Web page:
During my adolescence, I experienced so much speculation in myself; constant self-doubt, self-hatred and constantly questioned who I was. Those speculations were based on many different factors; social class, race, religion, identity, pop culture and bi-culturalism. As a second-generation American raised in New York City by an Ecuadorian mother and Peruvian father, I had to construct my own identity around my parent’s set of ideals, morals and standards and that of the world around me. My own interests, my own agenda, my own version of myself was shaped by american culture, the internet and religion. When I recall certain feelings and pleasures that I had in my younger years, I always remember that I was different from other boys. I was five years old when Britney Spears’ Baby One More Time album came out. I remember begging my father to buy me the cassette tape and blasting it in the car that same day. He didn't think much about my fascination with Britney Spears since he didn't follow pop culture or know English that well. I remember wanting to grow my hair out and my mother making me cut it because ‘only girls wore long hair’. I remember my grandma asking me why I wore skinny jeans and my uncle asking why I didn't have a girlfriend. I remember my brother taking me to get my lip pierced when I was twelve and coming home almost being ripped to shreds by my mother.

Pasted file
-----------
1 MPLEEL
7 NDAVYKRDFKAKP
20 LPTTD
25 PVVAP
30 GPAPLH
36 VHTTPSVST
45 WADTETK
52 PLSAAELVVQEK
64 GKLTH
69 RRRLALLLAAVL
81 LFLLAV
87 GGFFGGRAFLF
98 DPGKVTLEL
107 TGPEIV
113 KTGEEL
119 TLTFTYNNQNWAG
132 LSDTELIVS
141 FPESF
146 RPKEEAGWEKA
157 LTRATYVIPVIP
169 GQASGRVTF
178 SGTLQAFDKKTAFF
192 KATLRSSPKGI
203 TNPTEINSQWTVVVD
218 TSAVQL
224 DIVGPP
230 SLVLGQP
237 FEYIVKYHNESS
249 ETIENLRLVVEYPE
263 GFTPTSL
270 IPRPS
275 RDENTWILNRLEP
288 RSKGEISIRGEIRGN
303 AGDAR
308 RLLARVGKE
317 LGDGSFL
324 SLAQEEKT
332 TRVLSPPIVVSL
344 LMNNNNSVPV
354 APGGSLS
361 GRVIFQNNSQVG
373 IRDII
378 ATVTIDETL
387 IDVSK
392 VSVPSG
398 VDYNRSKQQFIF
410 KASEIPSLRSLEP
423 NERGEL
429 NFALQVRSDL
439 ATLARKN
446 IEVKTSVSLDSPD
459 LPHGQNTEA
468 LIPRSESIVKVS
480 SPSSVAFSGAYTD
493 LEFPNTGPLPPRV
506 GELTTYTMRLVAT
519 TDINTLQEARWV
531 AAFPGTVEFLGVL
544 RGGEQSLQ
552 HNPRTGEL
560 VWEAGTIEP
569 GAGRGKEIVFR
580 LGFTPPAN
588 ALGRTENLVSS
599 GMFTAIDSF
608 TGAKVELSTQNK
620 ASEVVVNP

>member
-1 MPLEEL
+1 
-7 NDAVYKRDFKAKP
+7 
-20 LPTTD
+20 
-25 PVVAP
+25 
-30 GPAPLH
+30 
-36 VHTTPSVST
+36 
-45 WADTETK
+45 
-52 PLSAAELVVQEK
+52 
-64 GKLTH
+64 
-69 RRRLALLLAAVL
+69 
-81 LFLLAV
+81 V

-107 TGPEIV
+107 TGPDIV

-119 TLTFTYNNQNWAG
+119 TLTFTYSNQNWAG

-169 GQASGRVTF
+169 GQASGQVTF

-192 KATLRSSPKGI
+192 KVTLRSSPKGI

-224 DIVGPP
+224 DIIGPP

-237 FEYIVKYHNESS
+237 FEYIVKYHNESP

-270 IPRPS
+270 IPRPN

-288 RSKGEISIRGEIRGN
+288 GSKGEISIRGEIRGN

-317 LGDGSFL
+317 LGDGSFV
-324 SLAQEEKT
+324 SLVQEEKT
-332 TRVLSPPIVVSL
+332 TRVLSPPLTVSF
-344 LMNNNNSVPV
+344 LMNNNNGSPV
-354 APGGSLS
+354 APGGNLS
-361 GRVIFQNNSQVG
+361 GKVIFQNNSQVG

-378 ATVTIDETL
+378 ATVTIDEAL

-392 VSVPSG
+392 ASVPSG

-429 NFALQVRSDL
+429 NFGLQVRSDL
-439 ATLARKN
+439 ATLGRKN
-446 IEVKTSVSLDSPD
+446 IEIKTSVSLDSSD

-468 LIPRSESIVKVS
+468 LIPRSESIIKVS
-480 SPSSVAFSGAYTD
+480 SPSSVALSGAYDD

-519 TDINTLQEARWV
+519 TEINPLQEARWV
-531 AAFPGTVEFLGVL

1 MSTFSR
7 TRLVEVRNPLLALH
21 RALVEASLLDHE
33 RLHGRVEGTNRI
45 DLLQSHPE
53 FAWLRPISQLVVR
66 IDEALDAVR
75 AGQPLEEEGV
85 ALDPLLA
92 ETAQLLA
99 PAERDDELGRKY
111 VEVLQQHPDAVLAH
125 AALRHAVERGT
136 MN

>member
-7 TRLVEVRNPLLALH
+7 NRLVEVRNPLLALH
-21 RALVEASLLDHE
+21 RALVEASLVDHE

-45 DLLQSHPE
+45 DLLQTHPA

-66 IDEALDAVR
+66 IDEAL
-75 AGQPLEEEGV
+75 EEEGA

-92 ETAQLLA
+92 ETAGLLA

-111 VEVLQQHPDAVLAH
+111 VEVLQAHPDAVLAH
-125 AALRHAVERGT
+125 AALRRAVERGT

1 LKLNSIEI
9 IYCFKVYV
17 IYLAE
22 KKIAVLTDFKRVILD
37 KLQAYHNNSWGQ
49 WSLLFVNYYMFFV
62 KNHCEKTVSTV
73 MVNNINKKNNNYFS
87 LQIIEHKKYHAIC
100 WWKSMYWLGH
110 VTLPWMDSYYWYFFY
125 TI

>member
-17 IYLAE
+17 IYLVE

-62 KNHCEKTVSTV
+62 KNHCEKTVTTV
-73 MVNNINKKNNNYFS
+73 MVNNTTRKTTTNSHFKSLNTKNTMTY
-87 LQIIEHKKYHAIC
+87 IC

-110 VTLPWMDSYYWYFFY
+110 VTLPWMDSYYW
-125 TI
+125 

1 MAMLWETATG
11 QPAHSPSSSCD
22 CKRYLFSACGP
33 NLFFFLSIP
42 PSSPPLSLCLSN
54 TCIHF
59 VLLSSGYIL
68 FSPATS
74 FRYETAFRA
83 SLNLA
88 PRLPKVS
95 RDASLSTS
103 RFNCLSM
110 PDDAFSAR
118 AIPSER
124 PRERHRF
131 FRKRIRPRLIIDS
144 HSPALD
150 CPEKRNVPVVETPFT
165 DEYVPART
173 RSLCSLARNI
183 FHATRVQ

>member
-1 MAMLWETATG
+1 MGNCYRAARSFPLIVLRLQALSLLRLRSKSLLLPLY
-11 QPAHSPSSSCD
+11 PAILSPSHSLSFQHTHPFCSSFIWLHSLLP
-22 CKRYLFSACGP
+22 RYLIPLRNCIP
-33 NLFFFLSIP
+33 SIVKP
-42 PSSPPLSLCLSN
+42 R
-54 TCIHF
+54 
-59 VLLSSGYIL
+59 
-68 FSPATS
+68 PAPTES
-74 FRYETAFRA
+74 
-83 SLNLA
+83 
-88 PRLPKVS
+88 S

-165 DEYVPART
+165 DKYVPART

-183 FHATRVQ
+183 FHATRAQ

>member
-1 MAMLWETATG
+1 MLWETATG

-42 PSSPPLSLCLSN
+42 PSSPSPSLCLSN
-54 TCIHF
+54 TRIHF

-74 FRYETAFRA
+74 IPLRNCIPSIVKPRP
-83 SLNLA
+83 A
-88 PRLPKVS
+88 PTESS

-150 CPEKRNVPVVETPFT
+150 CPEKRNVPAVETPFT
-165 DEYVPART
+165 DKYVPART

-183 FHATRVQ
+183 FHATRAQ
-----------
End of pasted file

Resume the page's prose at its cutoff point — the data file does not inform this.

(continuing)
When I was fifteen years old my mother found a flyer underneath my bed next to my skateboard for this local LGBT youth center that I was secretly going to. My conscious instinct was to deny it, but eventually after her consistent questioning, I told her it was mine. Her cliché response was “You are too young to know what you want” and this resulted in her taking me to therapy for two weeks, where I constantly questioned my state of mind and identity. We didn't tell my dad nor anyone else in the family and to be honest till this day I haven't spoken to him about me. I think after this is published there is going to be a lot of questions he will have, but I am finally at a place where I am proud of who I am and ready to face this. But going back to when I was fifteen and having the realisation that I couldn’t just ‘pray the gay away’ at my church youth group, it took a big toll on me as a teenager. I lived in fear of being rejected by my community and my family. I felt alone, like I couldn’t tell anyone how I was feeling. I lived in silence. My decision to make this my senior-thesis did not stem from anger nor sadness but rather empowerment. These images are a reminder of a former-self. They have gave me the chance to express how I used to feel, without words; just pure imagery. This is how I communicate best; by visually expressing my inner state. Certain photographs do bring back certain memories such as the photograph of the two boys on the floor next to a football. This image evokes pressure, anxiety and fear. Proving your masculinity often depends on many factors, a big one being sports. My friends would often play football and I would often feel anxious because I hid the fact that I hated it, it drove me crazy. So to answer your question, yes, these photographs do evoke many emotions, and essentially trigger memories rooted from sadness, but now I look at them as a past state of mind.